Last Thursday, HQ Raleigh and Forward Impact hosted the first ever regional Datapalooza, a demo-day-like event showcasing three startups and projects that have emerged since the NC Datajam this April. There have been other similar Datapaloozas across the country, but this marked the first utilizing open government data sourced from the city, county and state level.
The open data movement is fueled by governments releasing the mountains of data it generates in the form of useable datasets and APIs that can then be monetized by entrepreneurs. Once the datasets are released, the government entity gets out of the way and lets the innovation happen. The results can be ventures that impact our daily lives like The Weather Channel (utilizing GPS data) or PlotWatt, a local startup that helps manage energy consumption.
The truly exciting opportunity for entrepreneurs is that the open data movement is still in its infancy and we're only starting to realize the potential to have a positive citizen and monetary impact by utilizing government data.
Competition Fuels Entrepreneurs After a half day of brainstorming at the Datajam in April, various teams emerged and three were selected to participate in a 30-day accelerator, leading up to Datapalooza. The three teams were: --Read On
Beyond being a regular contributor to ExitEvent, Mital Patel is the lead organizer and facilitator of Triangle Startup Weekend (a volunteer position). His day job is as a startup attorney in Raleigh.
On Friday, July 12, the Triangle's newest entrepreneurial coworking space, American Underground @ Main St, will be packed and buzzing with the energy of 150+ of the Triangle's veteran and new entrepreneurs.
The 6th Triangle Startup Weekend (TSW) will have VCs, angels, entrepreneurs with multiple successful exits under their belts, college students, first time entrepreneurs, and even some teenagers just starting out on their entrepreneurial journey. There's literally a place and need for everyone at Triangle Startup Weekend, whether you've been there and done that or are just curious and looking for a unique weekend experience.
No Talk. All Action.
What makes Triangle Startup Weekend different than meetups, conferences, and most other startup events is that the emphasis is on doing rather than talking. Sure, there's value in ideating, brainstorming, and strategizing, but with the pressure of a 54 hour deadline, participants rightfully place their emphasis on what matters most: Executing.
On Friday night, participants each have (but aren't required to use) 60 seconds to pitch their startup idea. Attendees vote and teams will form based on which ideas attendees want to see come to life. Some teams will maximize their time, hit the ground running, and work late into Friday night. Others will opt for a good night's sleep and head home.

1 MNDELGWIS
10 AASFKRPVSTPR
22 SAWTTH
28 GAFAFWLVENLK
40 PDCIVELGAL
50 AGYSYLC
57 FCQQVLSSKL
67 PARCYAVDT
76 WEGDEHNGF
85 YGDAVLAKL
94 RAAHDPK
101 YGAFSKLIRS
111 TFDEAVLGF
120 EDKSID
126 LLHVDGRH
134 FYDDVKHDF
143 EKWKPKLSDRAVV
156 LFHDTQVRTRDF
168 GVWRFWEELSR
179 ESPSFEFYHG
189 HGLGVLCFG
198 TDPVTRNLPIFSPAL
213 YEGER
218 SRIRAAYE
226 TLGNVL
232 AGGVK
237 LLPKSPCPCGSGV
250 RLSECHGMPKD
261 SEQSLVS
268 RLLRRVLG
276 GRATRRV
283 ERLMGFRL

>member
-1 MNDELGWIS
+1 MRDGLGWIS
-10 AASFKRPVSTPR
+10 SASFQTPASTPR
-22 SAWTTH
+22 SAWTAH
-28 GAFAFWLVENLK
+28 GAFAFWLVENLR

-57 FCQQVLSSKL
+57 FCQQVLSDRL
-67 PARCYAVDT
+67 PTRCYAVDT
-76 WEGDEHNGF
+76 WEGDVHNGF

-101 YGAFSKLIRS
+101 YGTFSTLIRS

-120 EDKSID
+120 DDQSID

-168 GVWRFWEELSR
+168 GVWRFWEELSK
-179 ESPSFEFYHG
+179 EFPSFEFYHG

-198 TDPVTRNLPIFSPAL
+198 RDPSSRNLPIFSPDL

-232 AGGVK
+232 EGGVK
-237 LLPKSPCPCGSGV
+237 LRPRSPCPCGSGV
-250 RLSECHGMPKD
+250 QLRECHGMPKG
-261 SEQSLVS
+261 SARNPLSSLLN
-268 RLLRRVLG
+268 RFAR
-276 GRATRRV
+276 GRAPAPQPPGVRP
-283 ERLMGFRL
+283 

On Saturday, the teams are aided by a who's who cast of coaches (mostly successful entrepreneurs) to help guide their work. There's plenty of food (including food trucks!) and caffeine to fuel the hard work participants put into their businesses.
For the past 4 years, I have considered myself extraordinarily fortunate to have been involved as an organizer/facilitator of Triangle Startup Weekend and regional champion with Startup America, helping to launch Startup NC.
These are all completely voluntary and unpaid roles, but I've always worked on the premise that the Triangle's involvement in these programs is mandatory -- in the sense that, we'd be missing out, leaving a lot on the table and it'd be just plain silly not to participate, engage and play a role as the leader that we are as a region.
Internationally, Startup Weekend has impacted over 100,000 entrepreneurs in the 4 years since it became a nonprofit. In about two short years, Startup America has launched local regions in 32 states. The two organizations have combined to form UP Global, an umbrella organization that will serve as a platform for entrepreneurial programs spanning the entire spectrum.
Guiding and advising the new UP Global organization is a who's who of entrepreneurship. Up Global's board members and advisors include Steve Case, Steve Blank, Brad Feld, Reid Hoffman, Michael Dell, Magic Johnson, and Tory Burch. Up Global will be supported in part by The Kauffman Foundation, the Case Foundation, Google for Entrepreneurs, Microsoft and The Coca-Cola Company. --Read On